By: Jon Epstein
“Baba!” my granddaughter Bailey hollers from the bedroom.
“Can you go in?” I ask Kelly. I’d just sat in front of the fireplace with my first Saturday morning cup of coffee and an ice pack on my back.
“She called for you,” Kelly defers.
I pull up my stakes like a Bedouin on the run, manage down the dark hallway, and open the squeaky hinged door.
Early-morning silver moonlight filters through the curtain edge and windowsill, allowing for just enough light to see. I set my mug on the nightstand like it holds the last drops from the Fountain of Youth. I recline, wedging my ice between my back and pillow.
“Baba,” Bailey says, hugging her four-foot unicorn aptly named Corny. “Do you want a hint about what I want to do?” Her perfect five-year-old nose, her perfect five-year-old cheeks, and her perfect five-year-old voice allow me a moment of reprieve from my troubled sacrum.
“Watch something on the tablet?” I reply, and realize why she called for me instead of Kelly.
“Babaaa, you’re so smart.” Her sparkling eyes are filled with enough hope and imagination to cure the most melancholy of moods.
“Okay,” I say, which was the same answer I gave last summer when she was over swimming and asked if we could get a Jacuzzi.
I get up, yet again.
I come back into the room and before I make it to the foot of the bed, Bailey says, “I can do it.”
“Here.” I hand her the device and think, Christ, five years old and she can work electronics.
I settle in, resituate my ice, and pick up my coffee. I take a sip and am more grateful than a rescued shipwreck survivor that the brew is still—not exactly hot, but much warmer than room temperature.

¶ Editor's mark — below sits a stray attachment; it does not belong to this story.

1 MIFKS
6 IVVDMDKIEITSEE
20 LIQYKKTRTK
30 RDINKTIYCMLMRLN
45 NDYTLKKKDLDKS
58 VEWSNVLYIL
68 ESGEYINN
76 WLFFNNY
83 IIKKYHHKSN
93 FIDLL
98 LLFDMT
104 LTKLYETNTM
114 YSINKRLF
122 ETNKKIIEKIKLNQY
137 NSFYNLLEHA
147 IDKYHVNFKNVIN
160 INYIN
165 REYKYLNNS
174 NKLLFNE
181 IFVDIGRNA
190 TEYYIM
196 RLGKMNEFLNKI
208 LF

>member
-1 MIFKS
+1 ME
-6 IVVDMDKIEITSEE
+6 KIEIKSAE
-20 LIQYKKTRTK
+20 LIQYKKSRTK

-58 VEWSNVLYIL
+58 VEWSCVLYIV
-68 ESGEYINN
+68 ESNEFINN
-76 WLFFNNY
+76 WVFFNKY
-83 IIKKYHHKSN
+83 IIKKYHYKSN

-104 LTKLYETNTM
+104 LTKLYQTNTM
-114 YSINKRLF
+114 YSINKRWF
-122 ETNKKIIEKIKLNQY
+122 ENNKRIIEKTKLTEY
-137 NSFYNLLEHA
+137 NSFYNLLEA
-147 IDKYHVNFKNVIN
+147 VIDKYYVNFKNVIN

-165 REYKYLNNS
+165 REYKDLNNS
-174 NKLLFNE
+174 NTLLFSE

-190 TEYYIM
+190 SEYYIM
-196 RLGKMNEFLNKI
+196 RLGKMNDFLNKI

Bailey opens the “Users” button and toggles the toggle from the “Jon” to the “Kids” setting before I take my second sip. For a moment, despite my lower back, I feel complete and want for nothing. I lift my mug for a third sip, and Netflix is streaming a sing-along nursery rhyme show.
Bailey’s face is illuminated by the video screen, and she sings along to “Itsy Bitsy Spider.”
I think back to when my own daughter was five, her innocence, her spirited optimism, and her fist-clenching courage. I regret missing time with my kids when they were growing up. I was usually working; I was afraid I wouldn’t achieve for my family the things my dad had provided for his. I was afraid of losing the ground we had gained. I was afraid of not having enough; I was afraid of running out. I was afraid I’d always be afraid. So I was always running. Running after my tail. Running after my bank account. Running after things I couldn’t describe. Running. Running. Running. I didn’t want to be a millionaire. I just wanted to be enough. I wanted to be a good son. I wanted to be a good father. I wanted to be a good husband. I wanted to be a good brother. I wanted to just be something. Now my daughter Laura’s twenty-eight and my son Alex is thirty and getting married in March. I’ll be sixty-two in February and still grapple with those same fears, even as unfounded as I know they are.
“Hands, knees, and toes,” Bailey sings along.
Time makes no sense. I reflect back to Friday night—I had to use the handicapped ranp instead of climbing five stairs. I wonder what my lower back MRI is going to show. The last couple of years I’ve watched youth in the rearview mirror, and the bastard is falling behind a little further each day.
“Baba?” Bailey pauses between songs. “Can you make me some hot cocoa with whipped cream?”
“Let me finish my coffee.”
“And can we go in the Jacuzzi?”
“After the sun comes up.”
Category: Short Story, SNHU Creative Writing, SNHU online creative writing